Our last touring day in Shanghai was spent with Peter and Fiona in the old city area, of which the highlight was definitely Yu Yuan Garden, a Ming Dynasty construction not far from the Huangpu (Yellow River). The word "garden" is really not adequate, because although plants, water features, rocks and pathways are the essential elements, buildings and bridges are equally important. The buildings range from gazebo-sized to conference-center sized. And as I hope you can see in this picture, walls between features sometimes take center stage. This is one of many dragons that grace walls and surprise and delight the visitor around every corner.
Pictures don't do it, but here's a suggestion, anyway, of one of the many, many vistas created in this space. We took over two hours, and didn't see it all, and even all that we saw we couldn't entirely take in.
This is the prize photo of Peter and Fiona from this day. I'll post more when there's time. Right now, we're dashing to get the train to Suzhou, which is the REAL garden spot. More later!
Fiona was my guide to the Shanghai Museum. Free admission! But a tiny lunch cost an arm and a leg by Shanghai standards.
We looked at ceramics and bronzes and carved jade items that made me ask Fiona: "What were our ancestors doing 4,000 years ago?" The scope of this civilization is astounding.
A set of 8 stone lions guards the facade of the Shanghai Museum. Each has his own personality, and represents a different sort of protection. They are reproductions from eras that range from a few hundred years BCE to about 900 CE.
We had sandwiches labeled "hamburgers" (round bun + ham = hamburger, right?) and hot chocolate for about 84 RMB ($13) - insane to pay such a price, but museum food the world over is high-priced. And the surroundings were beautiful. In typical Shanghai fashion, just as we reached the front of the line, a man barged into line and insisted on being served immediately. The young uniformed man who managed the line could only look apologetically at us. Fortified with food and drink, we headed out to enjoy the galleries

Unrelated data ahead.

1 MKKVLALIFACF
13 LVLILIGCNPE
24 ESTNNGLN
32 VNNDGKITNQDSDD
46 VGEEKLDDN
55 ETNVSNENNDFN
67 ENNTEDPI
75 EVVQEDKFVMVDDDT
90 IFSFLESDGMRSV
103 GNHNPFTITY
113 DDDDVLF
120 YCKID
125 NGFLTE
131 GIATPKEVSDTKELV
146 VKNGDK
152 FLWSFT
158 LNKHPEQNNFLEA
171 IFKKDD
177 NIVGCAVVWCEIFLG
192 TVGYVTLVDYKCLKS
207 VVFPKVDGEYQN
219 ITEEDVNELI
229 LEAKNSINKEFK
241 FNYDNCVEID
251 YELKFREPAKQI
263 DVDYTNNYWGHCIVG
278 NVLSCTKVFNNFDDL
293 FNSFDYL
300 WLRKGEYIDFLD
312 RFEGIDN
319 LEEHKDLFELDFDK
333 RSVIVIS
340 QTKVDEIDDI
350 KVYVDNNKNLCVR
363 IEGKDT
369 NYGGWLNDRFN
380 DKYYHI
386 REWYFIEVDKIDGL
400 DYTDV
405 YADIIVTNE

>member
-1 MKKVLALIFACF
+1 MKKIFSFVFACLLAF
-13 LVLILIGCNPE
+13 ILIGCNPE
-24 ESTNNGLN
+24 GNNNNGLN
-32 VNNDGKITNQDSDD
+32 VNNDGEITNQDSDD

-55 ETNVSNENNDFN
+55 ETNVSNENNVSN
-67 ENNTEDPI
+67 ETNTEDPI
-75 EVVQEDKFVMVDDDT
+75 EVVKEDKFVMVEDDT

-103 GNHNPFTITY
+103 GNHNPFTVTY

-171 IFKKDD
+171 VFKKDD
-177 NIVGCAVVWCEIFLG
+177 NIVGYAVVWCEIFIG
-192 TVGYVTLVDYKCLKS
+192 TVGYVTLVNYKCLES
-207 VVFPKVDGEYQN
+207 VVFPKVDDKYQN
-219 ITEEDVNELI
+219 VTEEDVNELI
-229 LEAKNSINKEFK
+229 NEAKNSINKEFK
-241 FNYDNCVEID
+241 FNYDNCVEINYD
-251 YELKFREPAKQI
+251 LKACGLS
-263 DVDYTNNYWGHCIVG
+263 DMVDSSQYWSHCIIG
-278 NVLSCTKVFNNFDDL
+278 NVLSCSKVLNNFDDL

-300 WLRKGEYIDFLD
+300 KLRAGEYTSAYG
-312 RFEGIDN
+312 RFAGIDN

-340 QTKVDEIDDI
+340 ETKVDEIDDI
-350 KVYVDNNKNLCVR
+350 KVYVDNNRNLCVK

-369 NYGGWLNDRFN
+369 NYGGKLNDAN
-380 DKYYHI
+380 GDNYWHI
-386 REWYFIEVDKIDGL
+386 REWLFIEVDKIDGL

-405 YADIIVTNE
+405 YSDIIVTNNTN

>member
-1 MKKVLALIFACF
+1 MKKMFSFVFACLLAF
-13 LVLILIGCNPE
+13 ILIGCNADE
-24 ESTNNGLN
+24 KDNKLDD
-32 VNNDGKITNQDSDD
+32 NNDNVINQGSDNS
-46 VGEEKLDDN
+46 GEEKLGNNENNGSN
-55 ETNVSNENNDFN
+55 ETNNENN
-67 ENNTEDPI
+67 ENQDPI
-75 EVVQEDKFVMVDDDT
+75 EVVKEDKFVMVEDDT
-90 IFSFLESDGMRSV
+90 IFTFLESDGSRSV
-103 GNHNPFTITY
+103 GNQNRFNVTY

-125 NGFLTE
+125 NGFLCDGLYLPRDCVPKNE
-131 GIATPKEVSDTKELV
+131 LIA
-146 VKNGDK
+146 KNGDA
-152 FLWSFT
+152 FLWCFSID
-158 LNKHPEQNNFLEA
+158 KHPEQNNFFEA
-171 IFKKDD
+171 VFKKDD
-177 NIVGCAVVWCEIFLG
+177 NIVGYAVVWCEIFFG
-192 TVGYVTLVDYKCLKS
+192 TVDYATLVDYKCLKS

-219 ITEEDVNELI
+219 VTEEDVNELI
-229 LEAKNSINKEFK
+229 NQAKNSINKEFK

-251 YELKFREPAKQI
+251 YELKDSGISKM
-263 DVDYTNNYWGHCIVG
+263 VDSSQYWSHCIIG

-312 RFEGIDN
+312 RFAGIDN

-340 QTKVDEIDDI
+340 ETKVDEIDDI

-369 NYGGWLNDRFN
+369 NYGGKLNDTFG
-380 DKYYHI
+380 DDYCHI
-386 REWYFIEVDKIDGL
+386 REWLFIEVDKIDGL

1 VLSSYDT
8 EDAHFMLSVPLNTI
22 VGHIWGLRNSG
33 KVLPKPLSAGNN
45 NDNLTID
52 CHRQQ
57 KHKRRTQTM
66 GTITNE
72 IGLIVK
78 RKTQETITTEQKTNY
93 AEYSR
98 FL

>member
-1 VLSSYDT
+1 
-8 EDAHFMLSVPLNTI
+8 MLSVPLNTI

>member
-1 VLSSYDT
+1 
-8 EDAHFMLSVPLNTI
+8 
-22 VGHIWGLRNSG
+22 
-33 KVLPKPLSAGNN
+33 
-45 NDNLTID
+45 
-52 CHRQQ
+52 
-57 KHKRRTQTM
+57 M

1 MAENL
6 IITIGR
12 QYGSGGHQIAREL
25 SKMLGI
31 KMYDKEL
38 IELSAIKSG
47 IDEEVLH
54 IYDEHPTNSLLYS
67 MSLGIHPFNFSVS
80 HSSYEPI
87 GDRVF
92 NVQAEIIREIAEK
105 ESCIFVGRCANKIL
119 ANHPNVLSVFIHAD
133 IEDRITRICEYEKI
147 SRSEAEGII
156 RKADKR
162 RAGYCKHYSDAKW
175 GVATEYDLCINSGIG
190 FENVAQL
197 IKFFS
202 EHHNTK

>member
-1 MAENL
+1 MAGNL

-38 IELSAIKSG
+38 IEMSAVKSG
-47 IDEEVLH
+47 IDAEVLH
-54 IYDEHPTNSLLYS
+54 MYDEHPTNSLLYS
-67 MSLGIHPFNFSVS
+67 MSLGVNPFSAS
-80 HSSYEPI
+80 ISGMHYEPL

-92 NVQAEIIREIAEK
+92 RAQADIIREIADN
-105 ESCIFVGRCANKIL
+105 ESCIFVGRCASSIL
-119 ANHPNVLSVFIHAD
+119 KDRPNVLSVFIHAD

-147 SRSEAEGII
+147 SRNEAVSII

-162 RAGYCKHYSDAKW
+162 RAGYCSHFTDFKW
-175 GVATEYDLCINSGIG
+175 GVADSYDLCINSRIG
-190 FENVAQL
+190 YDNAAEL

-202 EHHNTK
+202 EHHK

This is a scene from walking down the street to the hotel from the Fudan campus. Sycamores line the street, and two young women walk arm in arm. In the US, you don't see that very often. It's very companionable, as I can attest, having walked in that fashion with Fiona today on the way back from the Shanghai Museum. In our case, it was mainly so that we didn't lose one another in the crowds getting on and off the subway. But it sill had that companionable, intimate feeling. You don't see male friends walking that way with each other in Shanghai. Or in the US, need I add.
Here, a young woman rides her bike and eats her breakfast at the same time. You can see that lots of students ride their bikes. She's in front of the cafeteria, where we all ate lunch together on Friday. Peter showed me how to ask for rice, and point at the toppings I wanted. I ended up with two toppings: one with tofu, celery, and a tiny bit of fish, and the other with gelatinous duck blood and quail eggs and some other green. I honestly didn't know what those little squares were. They looked like a dark-colored tofu. But Peter's Chinese tutor let me know they were duck blood, and made a face -- indicating she would never eat it herself. But really, they tasted great. Let's hear it for culinary adventures.